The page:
Congratulations to the recent graduates, including Mark Dean, from the Inter-regional Society of Jungian Analysts (IRSJA) and the Philadelphia Jung Institute (PAJA). As a new Jungian Psychoanalyst, Mark will be taking up the development of his analytic practice, teaching, and lecturing on analytic psychology, conducting supervision, and writing.
Mark’s graduating thesis was titled, Instances and Aspects of Image: A Fairytale Example, which utilized a well-known fairytale to discuss how aspects of image interface with consciousness and direct it towards a deeper understanding of the psyche. Mark passed his cases exam, “with distinction.” In the three case examples offered within the exam, Mark emphasized the central role of image in comprehending the core issues. A number of perspectives were utilized including dreams, fairy tales, film, and poetry as well as the dramatic enactments within the transference and countertransference field.
What makes analysis so unique is the emphasis placed on the individual nature of life’s struggles and an understanding of these as potential calls for greater growth and self-realization. Life consists of more than outer circumstances, symptoms, and conditions to overcome. An inner universe exists that asks something of each individual, which is to live more fully and authentically. The analyst is trained to be able to enter into the unique world of the individual, to understand his or her outer experience, and listen carefully to the expressions of their inner nature. The analyst does not judge but engages in discovering the intrinsic meaning and purpose of the individual experiences.
Jung coined the term, “individuation,” to describe the process of growth and self-realization that arises when we take up the task of living a more authentic life. As each of us attempts to find a more fruitful marriage between our outer and inner experiences, it is almost inevitable that conflicts will arise.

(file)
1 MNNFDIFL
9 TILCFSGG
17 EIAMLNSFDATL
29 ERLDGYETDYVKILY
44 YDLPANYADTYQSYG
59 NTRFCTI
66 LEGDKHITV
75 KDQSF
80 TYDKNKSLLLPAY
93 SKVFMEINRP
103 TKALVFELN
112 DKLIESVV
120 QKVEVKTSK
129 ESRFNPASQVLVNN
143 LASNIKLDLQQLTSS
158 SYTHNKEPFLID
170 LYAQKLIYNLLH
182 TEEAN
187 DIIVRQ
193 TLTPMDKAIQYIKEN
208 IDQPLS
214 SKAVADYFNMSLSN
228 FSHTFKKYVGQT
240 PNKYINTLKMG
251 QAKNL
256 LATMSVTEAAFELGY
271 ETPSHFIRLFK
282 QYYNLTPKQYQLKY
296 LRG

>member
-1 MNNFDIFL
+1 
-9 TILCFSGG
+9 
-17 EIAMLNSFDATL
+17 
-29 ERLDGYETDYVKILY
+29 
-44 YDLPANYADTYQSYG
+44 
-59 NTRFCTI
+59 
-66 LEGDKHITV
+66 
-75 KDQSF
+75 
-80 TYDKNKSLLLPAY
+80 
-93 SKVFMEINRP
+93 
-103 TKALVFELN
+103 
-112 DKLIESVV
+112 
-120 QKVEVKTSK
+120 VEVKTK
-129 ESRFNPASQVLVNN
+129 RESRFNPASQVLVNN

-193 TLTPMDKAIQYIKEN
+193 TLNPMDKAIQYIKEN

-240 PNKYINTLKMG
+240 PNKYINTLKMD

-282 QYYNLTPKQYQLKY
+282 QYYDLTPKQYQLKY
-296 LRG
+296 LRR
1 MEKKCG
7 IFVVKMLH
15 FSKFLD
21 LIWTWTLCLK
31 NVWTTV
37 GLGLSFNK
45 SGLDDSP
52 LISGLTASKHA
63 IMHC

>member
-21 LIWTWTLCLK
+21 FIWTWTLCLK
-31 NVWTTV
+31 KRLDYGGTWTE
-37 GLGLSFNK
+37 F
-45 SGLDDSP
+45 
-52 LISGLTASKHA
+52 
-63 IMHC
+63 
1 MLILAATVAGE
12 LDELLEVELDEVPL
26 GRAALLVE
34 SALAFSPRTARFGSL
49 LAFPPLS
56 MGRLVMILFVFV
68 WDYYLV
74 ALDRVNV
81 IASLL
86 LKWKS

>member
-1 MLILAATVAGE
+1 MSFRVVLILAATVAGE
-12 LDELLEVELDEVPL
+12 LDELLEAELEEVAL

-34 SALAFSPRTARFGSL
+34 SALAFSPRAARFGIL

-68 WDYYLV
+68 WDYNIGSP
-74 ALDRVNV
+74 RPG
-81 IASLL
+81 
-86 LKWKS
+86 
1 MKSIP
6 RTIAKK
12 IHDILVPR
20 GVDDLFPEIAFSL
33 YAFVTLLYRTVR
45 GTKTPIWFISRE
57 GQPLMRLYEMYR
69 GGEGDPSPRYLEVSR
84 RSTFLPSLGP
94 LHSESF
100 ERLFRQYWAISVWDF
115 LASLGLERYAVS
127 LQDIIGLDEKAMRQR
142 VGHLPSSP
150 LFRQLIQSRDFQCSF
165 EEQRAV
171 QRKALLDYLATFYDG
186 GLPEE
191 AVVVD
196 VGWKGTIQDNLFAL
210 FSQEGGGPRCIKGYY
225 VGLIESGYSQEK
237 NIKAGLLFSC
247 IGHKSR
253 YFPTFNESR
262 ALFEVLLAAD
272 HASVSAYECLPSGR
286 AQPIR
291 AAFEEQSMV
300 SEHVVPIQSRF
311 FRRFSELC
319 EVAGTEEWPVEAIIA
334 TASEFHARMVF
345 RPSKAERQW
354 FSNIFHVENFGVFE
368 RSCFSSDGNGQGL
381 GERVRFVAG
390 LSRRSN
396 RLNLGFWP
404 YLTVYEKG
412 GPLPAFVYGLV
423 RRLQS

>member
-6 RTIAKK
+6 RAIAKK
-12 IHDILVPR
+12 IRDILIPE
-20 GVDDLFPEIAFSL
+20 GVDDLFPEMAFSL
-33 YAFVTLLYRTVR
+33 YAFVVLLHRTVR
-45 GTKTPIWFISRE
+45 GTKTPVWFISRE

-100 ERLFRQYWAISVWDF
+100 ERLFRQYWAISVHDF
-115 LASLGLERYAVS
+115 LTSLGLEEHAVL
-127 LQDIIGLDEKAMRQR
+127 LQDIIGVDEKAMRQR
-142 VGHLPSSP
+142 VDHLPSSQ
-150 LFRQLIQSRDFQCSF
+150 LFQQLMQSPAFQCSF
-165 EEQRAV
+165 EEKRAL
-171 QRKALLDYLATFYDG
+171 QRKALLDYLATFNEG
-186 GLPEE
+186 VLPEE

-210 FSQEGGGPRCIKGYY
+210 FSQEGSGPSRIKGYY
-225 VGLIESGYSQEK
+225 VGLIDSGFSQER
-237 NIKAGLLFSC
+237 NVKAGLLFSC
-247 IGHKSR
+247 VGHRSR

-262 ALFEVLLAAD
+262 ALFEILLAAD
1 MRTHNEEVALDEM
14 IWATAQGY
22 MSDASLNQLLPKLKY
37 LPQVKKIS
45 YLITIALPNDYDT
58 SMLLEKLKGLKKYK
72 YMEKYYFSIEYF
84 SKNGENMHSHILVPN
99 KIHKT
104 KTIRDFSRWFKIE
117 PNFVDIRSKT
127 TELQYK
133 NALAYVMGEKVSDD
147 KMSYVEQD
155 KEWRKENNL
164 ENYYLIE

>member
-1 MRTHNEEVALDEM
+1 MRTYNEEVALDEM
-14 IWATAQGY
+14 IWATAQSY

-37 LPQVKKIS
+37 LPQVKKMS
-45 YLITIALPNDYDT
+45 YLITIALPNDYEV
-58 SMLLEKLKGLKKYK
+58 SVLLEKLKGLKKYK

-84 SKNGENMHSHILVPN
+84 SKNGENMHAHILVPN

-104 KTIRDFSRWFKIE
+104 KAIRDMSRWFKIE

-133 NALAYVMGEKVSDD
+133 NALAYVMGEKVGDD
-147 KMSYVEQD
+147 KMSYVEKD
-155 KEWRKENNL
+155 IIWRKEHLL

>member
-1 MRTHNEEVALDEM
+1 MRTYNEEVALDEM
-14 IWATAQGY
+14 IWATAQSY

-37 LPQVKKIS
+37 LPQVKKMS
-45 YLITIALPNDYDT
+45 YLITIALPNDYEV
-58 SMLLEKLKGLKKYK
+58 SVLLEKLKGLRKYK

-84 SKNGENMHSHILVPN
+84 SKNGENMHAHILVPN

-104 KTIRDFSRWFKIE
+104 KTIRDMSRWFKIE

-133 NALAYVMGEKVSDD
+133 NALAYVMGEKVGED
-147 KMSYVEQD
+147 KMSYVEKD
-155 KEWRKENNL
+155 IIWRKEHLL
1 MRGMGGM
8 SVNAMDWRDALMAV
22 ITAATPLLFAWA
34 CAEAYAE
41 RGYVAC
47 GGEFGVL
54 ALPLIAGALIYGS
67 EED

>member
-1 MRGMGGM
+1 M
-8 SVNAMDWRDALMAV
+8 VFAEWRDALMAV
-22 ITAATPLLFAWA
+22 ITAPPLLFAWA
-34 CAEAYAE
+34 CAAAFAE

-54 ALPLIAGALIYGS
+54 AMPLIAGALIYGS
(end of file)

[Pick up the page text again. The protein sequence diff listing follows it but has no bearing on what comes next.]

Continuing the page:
Growth Often Begins with Painful Experiences
Analysis teaches us that while conflicts are often experienced by the individual as evidence of failure, personal defect, or weakness, these same elements reflect the stirrings of a birth of a new attitude towards life. A process of renewal and growth, as well as the evolution of a new sense of meaning and purpose almost invariably begins with a painful impasse, an interpersonal conflict, a loss, or debilitating anxiety. In line with Jung’s views, the individual’s psyche is always striving towards a greater sense of wholeness. Inner resources exist, which are often invisible to the struggling individual. Through the process of analysis, these resources are made more accessible and may be capitalized upon through a relationship with them so that they may find a natural place in life, leading to a more authentic and full life. Rather than erecting barriers to the growth that difficulty often heralds, analysis allows one to embrace his or her nature and to come to know it more fully, thus, reducing suffering.
Analysis is a Unique Process for Each Person
The process of analysis is not a predetermined one but varies with each individual that enters into it as each brings with them their unique history, personality, and means of self-expression. All expressions of psychic life are taken into consideration, such as dreams, fantasy images, life events, relationships, emotions, as well as other factors. The psyche utilizes all of these factors to articulate its nature and purpose. Careful attention to these expressions consistently draws attention to what matters most, the development of a fuller and more deeply meaningful embrace of life. The well-trained analyst assists in this process of growth and discovery, which is, no less than the building of a new relationship to life and oneself.
About the Analyst
Mark Dean, MFA, MA, ATR-BC, LPC is a Jungian Psychoanalyst and co-founder of The Center for Psyche & the Arts, LLC with offices in Lansdowne and Berwyn, Pennsylvania. Mark is also an art psychotherapist with credentials as a Registered, Board Certified Art Therapist and Licensed Professional Counselor (PA). Mark has over 25 years of psychotherapy experience and has been active as an educator and lecturer. His work extends well beyond the visual arts, which formed the basis of his early development, to include literature, dreams, mythology, and archetypal patterning in everyday life. He is well versed in a range of theoretical perspectives with an emphasis on a depth orientation.
The Center for Psyche & the Arts, LLC is an organization devoted to the promotion and understanding of the importance of the arts and imagery in psychological life and work. Mark is taking new clients interested in Jungian Analysis and is currently enrolling group supervision participants.